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FROM THIS EPISODE

After eight years of Mahmoud Ahmadinejad, Iran's clerical leaders have tried minimize controversy in tomorrow's presidential election.  But political opposition may rise to the surface, with possible consequences for nuclear development and relations with the US and the rest of the world. Also, the Supreme Court rules that isolated genes can't be patented, and cybersecurity becomes an issue in medicine.

Banner image: A supporter carries a campaign poster for Iranian presidential candidate Hassan Rouhani on the streets of Tehran June 12, 2013. Photo: Mehdi Ghassemi/Reuters/ISNA

Producers:
Anna Scott
Christian Bordal
Caitlin Shamberg

Main Topic Iran's Presidential Election: Interesting after All 34 MIN, 17 SEC

Four years ago, widespread protests over President Mahmoud Ahmadinejad's re-election appeared to  threaten Iran's clerical leadership. Some dissidents are still in jail. Now that Ahmadinejad is termed out, candidates to succeed him in tomorrow's election have been picked to minimize controversy. Even two former presidents who wanted to run have been declared "ineligible." But the campaign has seen a flicker of life in the past two days. Could a relative moderate win, or at least force a run-off election?  What could that mean for the economy, relations with the US and Iran's nuclear program?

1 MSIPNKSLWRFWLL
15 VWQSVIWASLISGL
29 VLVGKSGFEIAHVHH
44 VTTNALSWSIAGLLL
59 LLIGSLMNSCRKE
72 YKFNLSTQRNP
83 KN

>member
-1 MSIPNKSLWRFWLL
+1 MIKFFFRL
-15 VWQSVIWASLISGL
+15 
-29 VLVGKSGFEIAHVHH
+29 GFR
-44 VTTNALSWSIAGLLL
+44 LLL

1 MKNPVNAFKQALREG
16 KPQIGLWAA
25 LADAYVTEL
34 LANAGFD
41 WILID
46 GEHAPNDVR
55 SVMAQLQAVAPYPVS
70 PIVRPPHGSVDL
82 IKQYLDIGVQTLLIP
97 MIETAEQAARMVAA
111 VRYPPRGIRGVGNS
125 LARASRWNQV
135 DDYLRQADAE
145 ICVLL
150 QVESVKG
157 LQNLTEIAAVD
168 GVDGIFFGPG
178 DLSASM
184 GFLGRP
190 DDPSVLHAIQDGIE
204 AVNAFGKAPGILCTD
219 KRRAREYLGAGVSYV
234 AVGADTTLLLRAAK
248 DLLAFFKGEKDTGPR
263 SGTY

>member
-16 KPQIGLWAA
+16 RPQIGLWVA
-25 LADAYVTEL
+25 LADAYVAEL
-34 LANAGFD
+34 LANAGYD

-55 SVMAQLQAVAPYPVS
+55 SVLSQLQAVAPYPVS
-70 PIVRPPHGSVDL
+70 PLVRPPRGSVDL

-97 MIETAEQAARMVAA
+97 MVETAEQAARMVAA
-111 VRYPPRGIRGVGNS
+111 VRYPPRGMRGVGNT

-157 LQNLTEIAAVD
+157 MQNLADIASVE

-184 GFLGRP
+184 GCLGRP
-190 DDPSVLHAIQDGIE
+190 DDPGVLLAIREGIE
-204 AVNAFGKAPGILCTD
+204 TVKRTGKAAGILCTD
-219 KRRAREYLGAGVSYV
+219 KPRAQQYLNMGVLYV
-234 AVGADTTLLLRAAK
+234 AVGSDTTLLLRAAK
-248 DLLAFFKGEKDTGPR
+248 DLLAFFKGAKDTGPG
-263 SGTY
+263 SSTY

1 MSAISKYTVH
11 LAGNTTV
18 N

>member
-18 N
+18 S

Guests:
Marcus George, Reuters
Ali Reza Eshraghi, Institute for War and Peace Reporting
Kasra Naji, BBC Persian TV (@BBCKasraNaji)
Trita Parsi, National Iranian American Council (@tparsi)
Laicie Heeley, Center for Arms Control and Non-Proliferation (@laicie)

Ahmadinejad

Kasra Naji

Making News Supreme Court Rules that Isolated Genes Can't Be Patented 7 MIN, 45 SEC

A unanimous opinion today by the US Supreme Court says human genes cannot be patented after all, because they are natural phenomena. But that's not all they decided. Tom Taylor is assistant managing editor at US Law Week.

Guests:
Tom Taylor, US Law Week (@Tom_PTaylor)

Reporter's Notebook FDA Aims to Strengthen Security on Medical Devices 8 MIN, 58 SEC

As American medicine becomes more computerized, cybersecurity is an increasing concern. Pacemakers, fetal monitors, and computers used to view XRays and CT scans are subject to malicious hacking. Incidents that used to occur once or twice a year are now happening monthly or even weekly. So today, the FDA asked medical device makers to fortify their products against hackers and malware. Christopher Weaver covers medical technology for the Wall Street Journal.

Guests:
Christopher Weaver, Wall Street Journal (@cdweaver)

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